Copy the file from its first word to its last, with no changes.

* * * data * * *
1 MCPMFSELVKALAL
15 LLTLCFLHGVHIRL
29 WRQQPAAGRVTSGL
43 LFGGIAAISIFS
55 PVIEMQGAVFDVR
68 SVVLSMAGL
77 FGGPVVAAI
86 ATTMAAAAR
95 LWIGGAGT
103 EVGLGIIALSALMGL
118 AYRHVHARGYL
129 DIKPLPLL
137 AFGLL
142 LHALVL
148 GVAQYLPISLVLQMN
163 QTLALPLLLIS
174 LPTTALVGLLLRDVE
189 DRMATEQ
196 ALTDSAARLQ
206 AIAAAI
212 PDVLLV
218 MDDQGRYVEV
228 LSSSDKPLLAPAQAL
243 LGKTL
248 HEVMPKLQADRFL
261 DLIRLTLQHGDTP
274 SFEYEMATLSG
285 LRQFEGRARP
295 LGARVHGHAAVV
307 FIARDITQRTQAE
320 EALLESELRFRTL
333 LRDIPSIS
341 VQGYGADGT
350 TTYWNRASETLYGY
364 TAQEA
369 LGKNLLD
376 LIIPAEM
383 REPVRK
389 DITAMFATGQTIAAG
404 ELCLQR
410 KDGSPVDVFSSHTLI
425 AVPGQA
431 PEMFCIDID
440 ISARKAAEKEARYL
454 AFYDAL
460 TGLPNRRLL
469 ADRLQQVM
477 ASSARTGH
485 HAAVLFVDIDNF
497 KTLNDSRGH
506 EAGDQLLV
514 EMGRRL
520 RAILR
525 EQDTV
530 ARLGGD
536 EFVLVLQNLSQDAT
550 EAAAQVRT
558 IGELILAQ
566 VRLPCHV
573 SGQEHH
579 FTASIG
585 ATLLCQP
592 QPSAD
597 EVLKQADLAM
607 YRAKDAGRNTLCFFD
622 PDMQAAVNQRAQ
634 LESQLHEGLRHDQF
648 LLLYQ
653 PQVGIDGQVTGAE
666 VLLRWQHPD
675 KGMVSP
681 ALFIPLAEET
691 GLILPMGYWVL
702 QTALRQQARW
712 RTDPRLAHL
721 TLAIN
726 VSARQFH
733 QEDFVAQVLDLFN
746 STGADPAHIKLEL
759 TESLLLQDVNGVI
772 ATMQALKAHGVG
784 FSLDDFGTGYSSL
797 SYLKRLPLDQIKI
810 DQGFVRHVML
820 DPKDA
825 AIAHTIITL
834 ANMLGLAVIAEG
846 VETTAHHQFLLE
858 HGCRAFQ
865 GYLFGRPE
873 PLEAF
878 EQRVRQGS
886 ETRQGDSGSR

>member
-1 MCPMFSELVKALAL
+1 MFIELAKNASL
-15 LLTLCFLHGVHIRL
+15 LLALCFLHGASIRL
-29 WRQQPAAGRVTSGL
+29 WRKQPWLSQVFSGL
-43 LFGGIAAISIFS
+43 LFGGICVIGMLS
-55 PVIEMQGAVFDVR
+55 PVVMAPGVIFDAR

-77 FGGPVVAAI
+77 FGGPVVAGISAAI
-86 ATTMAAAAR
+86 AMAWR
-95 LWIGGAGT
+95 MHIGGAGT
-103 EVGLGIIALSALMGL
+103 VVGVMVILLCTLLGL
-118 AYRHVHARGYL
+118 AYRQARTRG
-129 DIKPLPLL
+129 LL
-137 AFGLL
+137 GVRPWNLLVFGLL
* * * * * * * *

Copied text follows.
1 MCPMFSELVKALAL
15 LLTLCFLHGVHIRL
29 WRQQPAAGRVTSGL
43 LFGGIAAISIFS
55 PVIEMQGAVFDVR
68 SVVLSMAGL
77 FGGPVVAAI
86 ATTMAAAAR
95 LWIGGAGT
103 EVGLGIIALSALMGL
118 AYRHVHARGYL
129 DIKPLPLL
137 AFGLL
142 LHALVL
148 GVAQYLPISLVLQMN
163 QTLALPLLLIS
174 LPTTALVGLLLRDVE
189 DRMATEQ
196 ALTDSAARLQ
206 AIAAAI
212 PDVLLV
218 MDDQGRYVEV
228 LSSSDKPLLAPAQAL
243 LGKTL
248 HEVMPKLQADRFL
261 DLIRLTLQHGDTP
274 SFEYEMATLSG
285 LRQFEGRARP
295 LGARVHGHAAVV
307 FIARDITQRTQAE
320 EALLESELRFRTL
333 LRDIPSIS
341 VQGYGADGT
350 TTYWNRASETLYGY
364 TAQEA
369 LGKNLLD
376 LIIPAEM
383 REPVRK
389 DITAMFATGQTIAAG
404 ELCLQR
410 KDGSPVDVFSSHTLI
425 AVPGQA
431 PEMFCIDID
440 ISARKAAEKEARYL
454 AFYDAL
460 TGLPNRRLL
469 ADRLQQVM
477 ASSARTGH
485 HAAVLFVDIDNF
497 KTLNDSRGH
506 EAGDQLLV
514 EMGRRL
520 RAILR
525 EQDTV
530 ARLGGD
536 EFVLVLQNLSQDAT
550 EAAAQVRT
558 IGELILAQ
566 VRLPCHV
573 SGQEHH
579 FTASIG
585 ATLLCQP
592 QPSAD
597 EVLKQADLAM
607 YRAKDAGRNTLCFFD
622 PDMQAAVNQRAQ
634 LESQLHEGLRHDQF
648 LLLYQ
653 PQVGIDGQVTGAE
666 VLLRWQHPD
675 KGMVSP
681 ALFIPLAEET
691 GLILPMGYWVL
702 QTALRQQARW
712 RTDPRLAHL
721 TLAIN
726 VSARQFH
733 QEDFVAQVLDLFN
746 STGADPAHIKLEL
759 TESLLLQDVNGVI
772 ATMQALKAHGVG
784 FSLDDFGTGYSSL
797 SYLKRLPLDQIKI
810 DQGFVRHVML
820 DPKDA
825 AIAHTIITL
834 ANMLGLAVIAEG
846 VETTAHHQFLLE
858 HGCRAFQ
865 GYLFGRPE
873 PLEAF
878 EQRVRQGS
886 ETRQGDSGSR

>member
-1 MCPMFSELVKALAL
+1 MFIELAKNASL
-15 LLTLCFLHGVHIRL
+15 LLALCFLHGASIRL
-29 WRQQPAAGRVTSGL
+29 WRKQPWLSQVFSGL
-43 LFGGIAAISIFS
+43 LFGGICVIGMLS
-55 PVIEMQGAVFDVR
+55 PVVMAPGVIFDAR

-77 FGGPVVAAI
+77 FGGPVVAGISAAI
-86 ATTMAAAAR
+86 AMAWR
-95 LWIGGAGT
+95 MHIGGAGT
-103 EVGLGIIALSALMGL
+103 VVGVMVILLCTLLGL
-118 AYRHVHARGYL
+118 AYRQARTRG
-129 DIKPLPLL
+129 LL
-137 AFGLL
+137 GVRPWNLLVFGLL